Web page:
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Relationship inspires musical duo Raine Maida and Chantal Kreviazuk

Kreviazuk is interested in the science of relationships, and has enjoyed the experience of balancing her at-home life with Maida and their at-work experiences
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Multiple Juno Award winners - and real life couple - Raine Maida and Chantal Kreviazuk play Sidney tonight. Credit: handout.

ON STAGE

What: Raine Maida and Chantal Kreviazuk

Where: Charlie White Theatre, 2243 Beacon Ave., Sidney

When: Thursday, Nov. 18, 7:30 p.m.

Tickets: $113.40 from tickets.marywinspear.ca or 250-656-0275

With individual careers that stretch back several decades, there’s a range of songs up for consideration at concerts by Chantal Kreviazuk and Raine Maida. In addition to playing music from their project, Moon vs. Sun, the real-life couple can also draw on material from Kreviazuk’s solo career, or that of Maida’s other band, Our Lady Peace.

Kreviazuk offered few hints as for what fans will hear tonight [Thursday] at the Mary Winspear Centre in Sidney, their first joint show on Vancouver Island since April 2019. She promised only domestic drama.

“We plan to air our grievances of the day,” Kreviazuk said, with a generous heaping of laughter directed at her husband, who was within earshot. “Raine isn’t laughing, but I know he’s with me on this.”

The Canadian-born couple, who split time between residences in Los Angeles and Toronto, put their music and marriage on display — and up for examination — during the 2019 documentary, I’m Going to Break Your Heart, which chronicled the making of their debut album as Moon vs. Sun.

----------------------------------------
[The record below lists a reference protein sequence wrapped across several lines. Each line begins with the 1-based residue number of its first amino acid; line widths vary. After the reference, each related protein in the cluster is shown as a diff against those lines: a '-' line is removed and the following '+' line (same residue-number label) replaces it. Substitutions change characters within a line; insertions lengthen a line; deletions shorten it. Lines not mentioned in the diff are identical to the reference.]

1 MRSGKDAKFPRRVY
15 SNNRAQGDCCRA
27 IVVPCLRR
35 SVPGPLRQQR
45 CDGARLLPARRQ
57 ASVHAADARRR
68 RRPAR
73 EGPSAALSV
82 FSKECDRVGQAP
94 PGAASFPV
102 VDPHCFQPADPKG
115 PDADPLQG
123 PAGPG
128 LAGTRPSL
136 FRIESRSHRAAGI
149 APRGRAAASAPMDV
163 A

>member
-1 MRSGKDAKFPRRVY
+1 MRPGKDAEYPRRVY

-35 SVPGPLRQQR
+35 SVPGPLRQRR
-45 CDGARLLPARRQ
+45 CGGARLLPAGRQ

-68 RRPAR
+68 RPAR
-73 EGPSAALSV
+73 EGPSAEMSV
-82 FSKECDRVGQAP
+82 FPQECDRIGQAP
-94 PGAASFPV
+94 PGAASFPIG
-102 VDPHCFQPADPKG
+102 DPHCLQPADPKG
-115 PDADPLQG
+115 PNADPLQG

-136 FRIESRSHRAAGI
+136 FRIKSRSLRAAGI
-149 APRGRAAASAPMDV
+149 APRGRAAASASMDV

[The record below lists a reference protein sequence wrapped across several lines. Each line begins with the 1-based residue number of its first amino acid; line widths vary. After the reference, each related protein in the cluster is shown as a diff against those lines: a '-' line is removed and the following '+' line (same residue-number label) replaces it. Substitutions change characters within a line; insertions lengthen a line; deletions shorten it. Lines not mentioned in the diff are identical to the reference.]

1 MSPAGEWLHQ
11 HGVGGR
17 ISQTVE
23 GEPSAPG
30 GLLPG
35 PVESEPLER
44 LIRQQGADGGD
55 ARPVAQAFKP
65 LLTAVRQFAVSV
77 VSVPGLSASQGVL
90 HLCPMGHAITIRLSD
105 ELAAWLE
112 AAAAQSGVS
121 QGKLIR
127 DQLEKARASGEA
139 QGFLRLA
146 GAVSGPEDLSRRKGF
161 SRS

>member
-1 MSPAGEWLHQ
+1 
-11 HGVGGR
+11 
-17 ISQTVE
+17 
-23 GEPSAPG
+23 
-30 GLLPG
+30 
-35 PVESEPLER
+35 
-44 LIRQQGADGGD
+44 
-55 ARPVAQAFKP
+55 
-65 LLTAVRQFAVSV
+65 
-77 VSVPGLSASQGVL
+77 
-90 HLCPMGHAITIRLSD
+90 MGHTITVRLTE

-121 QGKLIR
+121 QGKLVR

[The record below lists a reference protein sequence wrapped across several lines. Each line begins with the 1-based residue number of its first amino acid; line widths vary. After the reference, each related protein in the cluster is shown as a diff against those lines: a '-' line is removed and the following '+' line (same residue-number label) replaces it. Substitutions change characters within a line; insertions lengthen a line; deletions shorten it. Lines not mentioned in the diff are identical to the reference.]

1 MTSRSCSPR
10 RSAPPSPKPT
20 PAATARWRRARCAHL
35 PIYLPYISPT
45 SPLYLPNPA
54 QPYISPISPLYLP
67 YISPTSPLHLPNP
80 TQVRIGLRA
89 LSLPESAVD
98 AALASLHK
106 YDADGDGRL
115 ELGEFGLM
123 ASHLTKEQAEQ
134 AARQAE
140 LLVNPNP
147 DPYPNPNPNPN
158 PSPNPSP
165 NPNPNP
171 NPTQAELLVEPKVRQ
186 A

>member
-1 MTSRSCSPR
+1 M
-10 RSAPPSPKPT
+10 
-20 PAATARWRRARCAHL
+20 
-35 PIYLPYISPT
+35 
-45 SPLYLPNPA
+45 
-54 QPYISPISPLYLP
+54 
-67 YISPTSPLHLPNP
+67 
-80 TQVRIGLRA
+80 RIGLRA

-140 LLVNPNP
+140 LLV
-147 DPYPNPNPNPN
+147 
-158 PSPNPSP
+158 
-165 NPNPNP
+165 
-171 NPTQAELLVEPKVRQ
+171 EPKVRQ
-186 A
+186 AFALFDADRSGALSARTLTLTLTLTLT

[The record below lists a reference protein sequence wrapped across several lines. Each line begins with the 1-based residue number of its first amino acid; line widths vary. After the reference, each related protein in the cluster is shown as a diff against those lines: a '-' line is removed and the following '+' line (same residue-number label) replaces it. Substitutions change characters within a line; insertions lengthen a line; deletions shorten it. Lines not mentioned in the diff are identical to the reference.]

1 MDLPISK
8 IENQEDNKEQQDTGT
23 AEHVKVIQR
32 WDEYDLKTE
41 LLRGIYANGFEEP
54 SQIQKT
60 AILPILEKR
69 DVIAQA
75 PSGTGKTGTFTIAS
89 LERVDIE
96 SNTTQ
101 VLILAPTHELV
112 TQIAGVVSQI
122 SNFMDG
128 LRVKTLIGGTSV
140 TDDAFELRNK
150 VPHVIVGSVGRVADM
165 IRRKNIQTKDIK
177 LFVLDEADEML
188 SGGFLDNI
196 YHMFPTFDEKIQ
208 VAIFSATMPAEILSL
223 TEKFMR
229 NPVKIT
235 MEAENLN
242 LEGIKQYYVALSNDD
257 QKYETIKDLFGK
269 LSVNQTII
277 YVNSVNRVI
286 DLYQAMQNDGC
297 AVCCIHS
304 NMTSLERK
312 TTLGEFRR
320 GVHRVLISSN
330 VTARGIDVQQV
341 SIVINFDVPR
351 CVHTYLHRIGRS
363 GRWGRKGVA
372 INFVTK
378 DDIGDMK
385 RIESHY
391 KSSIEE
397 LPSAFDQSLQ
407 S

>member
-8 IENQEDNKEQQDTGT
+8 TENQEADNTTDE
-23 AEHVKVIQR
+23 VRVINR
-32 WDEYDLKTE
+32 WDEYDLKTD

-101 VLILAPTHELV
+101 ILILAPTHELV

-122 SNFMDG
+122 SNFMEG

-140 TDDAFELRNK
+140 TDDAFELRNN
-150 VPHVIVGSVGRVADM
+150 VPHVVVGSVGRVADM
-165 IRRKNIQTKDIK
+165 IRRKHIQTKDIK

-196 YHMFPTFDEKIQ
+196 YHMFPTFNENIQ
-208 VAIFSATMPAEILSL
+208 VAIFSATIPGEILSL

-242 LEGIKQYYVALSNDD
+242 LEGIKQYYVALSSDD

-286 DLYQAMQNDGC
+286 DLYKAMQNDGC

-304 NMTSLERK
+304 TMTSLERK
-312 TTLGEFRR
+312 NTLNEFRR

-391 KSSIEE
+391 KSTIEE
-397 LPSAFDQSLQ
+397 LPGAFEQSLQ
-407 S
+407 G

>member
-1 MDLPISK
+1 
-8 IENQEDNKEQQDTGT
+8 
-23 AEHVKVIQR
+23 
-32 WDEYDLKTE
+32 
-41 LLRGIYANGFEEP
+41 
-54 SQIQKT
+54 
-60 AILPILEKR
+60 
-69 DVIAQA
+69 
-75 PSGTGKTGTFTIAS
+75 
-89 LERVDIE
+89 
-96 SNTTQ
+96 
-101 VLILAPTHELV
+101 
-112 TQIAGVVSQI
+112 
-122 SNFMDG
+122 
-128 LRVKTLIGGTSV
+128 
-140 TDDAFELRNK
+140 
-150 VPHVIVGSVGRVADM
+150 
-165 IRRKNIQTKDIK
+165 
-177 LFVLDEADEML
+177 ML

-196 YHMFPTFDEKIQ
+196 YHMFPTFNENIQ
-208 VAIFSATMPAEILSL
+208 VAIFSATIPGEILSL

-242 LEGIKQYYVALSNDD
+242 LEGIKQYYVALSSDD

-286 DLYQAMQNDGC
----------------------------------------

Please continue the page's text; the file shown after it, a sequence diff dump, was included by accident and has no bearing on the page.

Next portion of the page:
The film primarily explored their efforts to repair their 19-year marriage, but it also shone a spotlight on their creative process. The music they create together is unlike that which they make apart from each other, which gives a freshness to the project. Now, with a Canadian tour on the books, the parents of three children both say they were grateful for having done the documentary.

“We’re just like everyone else. We’re working at it, and we’re not perfect,” Kreviazuk said. “We get it wrong, and we get it right. These concerts are encouraging and also affirming. They are designed to create a community that might be a little deeper than anything my husband and I have done separately.”

Kreviazuk is interested in the science of relationships, and has enjoyed the experience of balancing her at-home life with Maida and their at-work experiences.

“What’s so wonderful is that it doesn’t stop between Raine and I. It doesn’t stop at home — it begins at home. That’s our energy force. And then we go to work. We go out into the public, and have this identity unto ourselves.”

Theirs is a unique union. Most real-life duos — Johnny Cash and June Carter, George Jones and Tammy Wynette, Sonny and Cher — share a similar musical mindset. While Maida’s work with Our Lady Peace falls under the rock banner, and Kreviazuk is more of a traditional singer-songwriter, Moon vs. Sun finds a happy medium between the two forms. They weren’t interested in going down a path of musical collaboration, and all the stress that involves, without wanting to create something special, Kreviazuk said.

“We wanted to find something that has equity. It’s not about one or the other, it’s about both of us. The balance, the harmony.”

It isn’t always easy in Moon vs. Sun — as the moniker suggests — but it’s rewarding, she added. “There’s no denying that most of us exist in the realm of challenge. There’not a whole lot of perfect out there, from what I can tell.”

Maida compares their to-and-fro creative process to jazz, from its improvisation to its unpredictability. “This thing is so crazy different from night to night. And it’s so fulfilling, no matter which way it goes. We have so much baggage but we’re okay talking about it. There’s a normalization that goes on with us on stage that you never expect at a concert. That makes the music even better. We’re vulnerable up there as people, so when the audience hears these songs and listens to the lyrics, they realize we really mean it. We didn’t write this to be a hit. This our life.”

mdevlin@timescolonist.com